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Matt Porteous Kate Middleton
Kate Middleton is getting into publishing!
The Duchess of Cambridge, 39, announced the publication of a new book of her treasured photo project that helped capture the life of Britain as it underwent lockdown and faced the coronavirus pandemic.
Hold Still: A Portrait of Our Nation in 2020 will bring together the final 100 Hold Still portraits, as well as the stories that go along with the moving images.
"When we look back at the COVID-19 pandemic in decades to come, we will think of the challenges we all faced – the loved ones we lost, the extended isolation from our families and friends and the strain placed on our key workers," Kate wrote in the book's foreword, explaining why the project has been so important to her. "But we will also remember the positives: the incredible acts of kindness, the helpers and heroes who emerged from all walks of life, and how together we adapted to a new normal."
"Through Hold Still, I wanted to use the power of photography to create a lasting record of what we were all experiencing – to capture individuals' stories and document significant moments for families and communities as we lived through the pandemic," she continued. "I hope that the final 100 images showcase the experiences and emotions borne during this extraordinary moment in history, pay tribute to the awe-inspiring efforts of all who have worked to protect those around them, and provide a space for us to pause and reflect upon this unparalleled period."
National Portrait Gallery Cover of Hold Still: A Portrait of Our Nation in 2020
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National Portrait Gallery Back cover of Hold Still: A Portrait of Our Nation in 2020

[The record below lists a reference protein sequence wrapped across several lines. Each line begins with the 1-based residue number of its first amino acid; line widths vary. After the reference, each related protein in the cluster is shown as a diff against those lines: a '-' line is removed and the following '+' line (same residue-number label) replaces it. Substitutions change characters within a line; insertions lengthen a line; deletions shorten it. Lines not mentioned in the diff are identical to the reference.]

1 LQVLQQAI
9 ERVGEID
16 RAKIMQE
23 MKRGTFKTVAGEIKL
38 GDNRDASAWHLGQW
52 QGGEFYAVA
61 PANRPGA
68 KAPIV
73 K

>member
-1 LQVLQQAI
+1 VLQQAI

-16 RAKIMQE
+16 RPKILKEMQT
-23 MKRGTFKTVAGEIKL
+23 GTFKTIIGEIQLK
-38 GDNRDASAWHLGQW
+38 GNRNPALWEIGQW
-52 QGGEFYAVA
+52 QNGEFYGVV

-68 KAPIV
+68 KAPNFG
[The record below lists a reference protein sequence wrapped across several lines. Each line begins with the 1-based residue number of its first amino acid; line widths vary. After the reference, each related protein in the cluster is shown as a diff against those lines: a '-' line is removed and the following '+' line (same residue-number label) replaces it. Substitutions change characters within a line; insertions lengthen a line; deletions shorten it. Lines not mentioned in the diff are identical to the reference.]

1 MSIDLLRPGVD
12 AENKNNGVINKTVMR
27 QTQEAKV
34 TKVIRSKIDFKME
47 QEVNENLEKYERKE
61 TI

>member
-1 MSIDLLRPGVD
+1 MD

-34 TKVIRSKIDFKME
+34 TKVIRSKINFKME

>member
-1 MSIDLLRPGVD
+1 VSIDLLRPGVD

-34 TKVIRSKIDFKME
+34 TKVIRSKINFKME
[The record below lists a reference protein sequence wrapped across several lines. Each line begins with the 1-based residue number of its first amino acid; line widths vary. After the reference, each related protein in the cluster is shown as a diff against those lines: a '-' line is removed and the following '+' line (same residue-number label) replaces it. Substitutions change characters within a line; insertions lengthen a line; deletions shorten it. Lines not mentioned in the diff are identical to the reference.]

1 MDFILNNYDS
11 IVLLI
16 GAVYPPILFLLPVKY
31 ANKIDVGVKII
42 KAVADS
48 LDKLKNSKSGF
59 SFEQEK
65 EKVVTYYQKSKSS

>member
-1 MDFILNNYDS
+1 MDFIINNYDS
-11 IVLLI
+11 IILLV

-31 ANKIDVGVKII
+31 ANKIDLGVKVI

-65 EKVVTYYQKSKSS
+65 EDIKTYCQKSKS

Additionally, the book will include highlights from the photography exhibition, with some of the photos being exhibited on boards in public spaces in the U.K.
The new book will be available online and in U.K. bookshops starting May 7 — exactly one year after the photography project was first launched. Net proceeds will be split between mental health charity Mind, which Kate and husband Prince William have long supported, as well as the National Portrait Gallery.
"The public response to Hold Still, which was spearheaded by our Patron, Her Royal Highness, The Duchess of Cambridge, has been phenomenal. The photographs submitted have helped to create a unifying and cathartic portrait of life in lockdown. We are honoured to have been able to share a selection of these photographs with the nation, first through the online and community exhibition and now through this new publication," Dr Nicholas Cullinan, Director of The National Portrait Gallery, said in a statement.
"The coronavirus pandemic is a mental health emergency as well as a physical one. The devastating loss of life, the impact of lockdown, and any recession that lies ahead means there has never been a more crucial time to prioritise our mental health," added Paul Farmer, Chief Executive of Mind. "Thank you to everyone who submitted a portrait to tell such a moving and deeply human story of the pandemic."
Kate's Hold Still photography initiative began in May 2020 and culminated in an online exhibition of some of the best images.
Photos of hospital staffers tackling the most challenging experiences of their working lives, families coping with homeschooling and people visiting relatives in care homes or communicating through windows with loved ones were among the images.
PA Images Prince William and Kate Middleton with first responders last week
In October, she took her husband Prince William to see some of the images that were put up on huge advertising board around London. The royal parents toured two sites in a surprise outing to showcase her lockdown photo project. In Waterloo, they met Sami Massalami Mohammed Elmassalami Ayad, a volunteer at a community Food Hub in Hackney who is the subject of a portrait — titled "Sami" by Grey Hutton — displayed at the site.
In another public display, one of the images from the exhibit, which was run along with the National Portrait Gallery, was made into a giant mural in Manchester. The mural shows frontline worker Melanie in full medical gear, including a face mask, glasses, gloves and scrubs as she looks into the camera. A colleague, Johannah Churchill, took the photo last March.
Launched by the Duchess of Cambridge in May, Hold Still invited people of all ages to send in a portrait that they had taken during lockdown in an effort to capture the story of the people at this unique and challenging time.
"We've all been struck by some of the incredible images we've seen which have given us an insight into the experiences and stories of people across the country," Kate said in a statement at the time. "Some desperately sad images showing the human tragedy of this pandemic and other uplifting pictures showing people coming together to support those more vulnerable."